It was after the first Maryland timeout, with six seconds left Wednesday night, when Coach Lefty Driesell shocked nearly everybody in Carmichael Auditorium, including North Carolina, by putting his son Chuck into the game with the Terrapins trailing, 72-71.
Chuck, a 6-foot-2 sophomore guard, had played 28 minutes this season, never in a meaningful situation.
Even North Carolina Coach Dean Smith was surprised. He told Michael Jordan, who would be guarding Chuck man to man, not to go near him.
And for a split second, nobody in a Carolina blue uniform went near Driesell. Then he drove the base line and went up for what could have been the game-winning layup, but was blocked (his body and the ball) by 6-foot-9 Sam Perkins and the 6-5 Jordan, who came from the top of the key. The clock expired, and Maryland lost its upset chance.
It was nearly a stroke of genius by Lefty Driesell.
But why? Why did he use his son then, when he won't use him in the first half of a game against, say, William and Mary?
"Because," Driesell said after the game, "we run that play in practice, with two or three seconds left on the clock, and Chuck runs it well. Plus, he's one of our better outside shooters. I knew he'd like a chance to beat North Carolina, so . . . "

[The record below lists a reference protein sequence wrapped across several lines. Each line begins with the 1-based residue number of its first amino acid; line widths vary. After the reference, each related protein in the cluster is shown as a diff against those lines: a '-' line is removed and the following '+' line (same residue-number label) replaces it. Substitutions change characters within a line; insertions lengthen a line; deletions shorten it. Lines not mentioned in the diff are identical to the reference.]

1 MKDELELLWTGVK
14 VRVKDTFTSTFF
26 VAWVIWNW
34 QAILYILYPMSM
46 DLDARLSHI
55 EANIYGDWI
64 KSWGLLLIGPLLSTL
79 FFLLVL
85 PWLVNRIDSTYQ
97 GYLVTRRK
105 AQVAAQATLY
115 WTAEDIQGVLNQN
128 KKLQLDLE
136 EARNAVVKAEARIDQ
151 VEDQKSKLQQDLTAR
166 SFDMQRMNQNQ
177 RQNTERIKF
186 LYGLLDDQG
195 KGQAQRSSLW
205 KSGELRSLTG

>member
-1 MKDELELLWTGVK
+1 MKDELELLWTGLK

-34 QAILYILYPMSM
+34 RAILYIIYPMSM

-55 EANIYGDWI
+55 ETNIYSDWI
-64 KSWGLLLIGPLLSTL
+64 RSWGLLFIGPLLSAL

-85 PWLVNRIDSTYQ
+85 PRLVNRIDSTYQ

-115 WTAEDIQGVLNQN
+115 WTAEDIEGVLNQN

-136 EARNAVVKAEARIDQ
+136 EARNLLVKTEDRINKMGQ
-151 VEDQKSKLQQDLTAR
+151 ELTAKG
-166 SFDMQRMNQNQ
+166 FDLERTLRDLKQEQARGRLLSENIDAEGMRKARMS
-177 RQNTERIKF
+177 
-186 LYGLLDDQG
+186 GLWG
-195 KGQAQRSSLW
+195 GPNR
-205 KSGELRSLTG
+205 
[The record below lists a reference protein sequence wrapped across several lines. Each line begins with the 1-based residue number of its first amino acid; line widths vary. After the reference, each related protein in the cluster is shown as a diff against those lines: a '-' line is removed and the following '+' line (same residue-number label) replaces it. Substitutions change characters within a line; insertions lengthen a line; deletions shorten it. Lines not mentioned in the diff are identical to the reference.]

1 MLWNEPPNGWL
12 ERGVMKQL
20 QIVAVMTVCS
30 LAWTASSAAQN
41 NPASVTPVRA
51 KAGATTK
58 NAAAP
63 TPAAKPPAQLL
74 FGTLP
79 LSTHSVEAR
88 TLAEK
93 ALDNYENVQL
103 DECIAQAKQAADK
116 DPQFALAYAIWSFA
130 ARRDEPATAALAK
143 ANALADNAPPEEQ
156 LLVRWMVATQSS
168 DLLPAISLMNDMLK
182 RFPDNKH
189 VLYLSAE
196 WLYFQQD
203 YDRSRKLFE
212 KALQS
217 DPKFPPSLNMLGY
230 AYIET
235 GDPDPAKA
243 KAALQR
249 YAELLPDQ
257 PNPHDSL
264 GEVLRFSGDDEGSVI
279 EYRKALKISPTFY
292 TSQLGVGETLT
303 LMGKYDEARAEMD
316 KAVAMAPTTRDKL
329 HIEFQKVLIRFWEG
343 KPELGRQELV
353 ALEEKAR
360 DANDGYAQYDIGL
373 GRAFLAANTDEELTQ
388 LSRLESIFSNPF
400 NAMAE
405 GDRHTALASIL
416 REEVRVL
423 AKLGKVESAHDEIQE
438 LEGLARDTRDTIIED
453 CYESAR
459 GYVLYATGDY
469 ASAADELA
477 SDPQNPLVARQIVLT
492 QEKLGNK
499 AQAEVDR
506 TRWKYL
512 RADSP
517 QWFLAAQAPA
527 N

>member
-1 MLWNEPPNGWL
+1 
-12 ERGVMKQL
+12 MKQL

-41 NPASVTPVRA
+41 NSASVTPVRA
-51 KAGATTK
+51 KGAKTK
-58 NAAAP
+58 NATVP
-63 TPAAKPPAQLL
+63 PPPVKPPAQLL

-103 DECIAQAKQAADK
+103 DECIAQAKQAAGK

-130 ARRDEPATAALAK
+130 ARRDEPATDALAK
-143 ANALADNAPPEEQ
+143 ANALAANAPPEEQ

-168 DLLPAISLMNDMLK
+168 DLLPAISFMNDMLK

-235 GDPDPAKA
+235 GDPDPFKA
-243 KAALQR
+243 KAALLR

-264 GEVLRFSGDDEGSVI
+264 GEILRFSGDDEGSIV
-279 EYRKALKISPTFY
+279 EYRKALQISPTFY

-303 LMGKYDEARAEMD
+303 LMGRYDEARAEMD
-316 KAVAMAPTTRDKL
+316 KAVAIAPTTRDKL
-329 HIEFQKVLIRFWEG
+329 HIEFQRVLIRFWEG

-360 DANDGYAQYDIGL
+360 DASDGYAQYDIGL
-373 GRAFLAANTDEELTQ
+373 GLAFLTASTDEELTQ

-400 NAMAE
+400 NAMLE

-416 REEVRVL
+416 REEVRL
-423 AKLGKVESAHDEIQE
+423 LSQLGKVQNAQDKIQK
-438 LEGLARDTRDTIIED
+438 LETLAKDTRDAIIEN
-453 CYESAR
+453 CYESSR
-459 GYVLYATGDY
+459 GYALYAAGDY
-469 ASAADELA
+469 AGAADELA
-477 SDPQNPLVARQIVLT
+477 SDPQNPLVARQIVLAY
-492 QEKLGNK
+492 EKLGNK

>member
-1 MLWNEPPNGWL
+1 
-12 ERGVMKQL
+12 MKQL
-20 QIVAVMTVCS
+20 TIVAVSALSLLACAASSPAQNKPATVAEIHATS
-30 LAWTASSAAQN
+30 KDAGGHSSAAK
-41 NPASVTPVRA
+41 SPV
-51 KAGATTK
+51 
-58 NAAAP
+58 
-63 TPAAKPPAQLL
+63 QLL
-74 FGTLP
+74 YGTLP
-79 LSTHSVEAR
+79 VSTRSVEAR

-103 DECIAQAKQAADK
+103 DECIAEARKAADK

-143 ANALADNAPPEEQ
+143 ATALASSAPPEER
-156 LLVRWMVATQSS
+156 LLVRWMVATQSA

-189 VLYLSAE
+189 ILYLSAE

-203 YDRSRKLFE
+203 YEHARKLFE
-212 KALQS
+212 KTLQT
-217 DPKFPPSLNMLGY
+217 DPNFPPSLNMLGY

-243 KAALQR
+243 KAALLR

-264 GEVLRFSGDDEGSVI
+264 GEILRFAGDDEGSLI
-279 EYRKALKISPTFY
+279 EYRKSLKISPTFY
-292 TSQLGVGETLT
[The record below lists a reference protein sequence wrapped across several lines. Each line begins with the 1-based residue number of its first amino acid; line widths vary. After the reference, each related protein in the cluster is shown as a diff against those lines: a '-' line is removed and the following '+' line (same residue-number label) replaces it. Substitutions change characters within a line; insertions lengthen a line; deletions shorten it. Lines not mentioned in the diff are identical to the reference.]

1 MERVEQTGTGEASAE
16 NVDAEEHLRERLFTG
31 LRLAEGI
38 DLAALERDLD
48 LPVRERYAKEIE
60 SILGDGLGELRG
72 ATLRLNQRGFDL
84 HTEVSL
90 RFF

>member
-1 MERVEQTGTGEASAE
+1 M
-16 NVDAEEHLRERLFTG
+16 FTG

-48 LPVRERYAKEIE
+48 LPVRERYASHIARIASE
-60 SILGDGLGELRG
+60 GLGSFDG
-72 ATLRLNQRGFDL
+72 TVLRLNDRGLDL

How surprised was Chuck Driesell that he was called on?
"There was some pressure," he said, "but I just thought about practice. I told myself it was the same play we run in practice, so execute it like we do at Cole Field House."
Driesell could have passed the ball underneath to an open Ben Coleman, who had made 10 of 14 field goals. But Coleman said he told Driesell he had a good shot, "so take it, Chuckie."
Anyone who has watched Maryland practice knows that the coach's son is strong, a good outside shooter, good foul shooter and pretty good ball handler.
Then, why doesn't he play more?
"I just don't think he is one of our best four guards," Lefty has often said. "I don't think he's ready yet."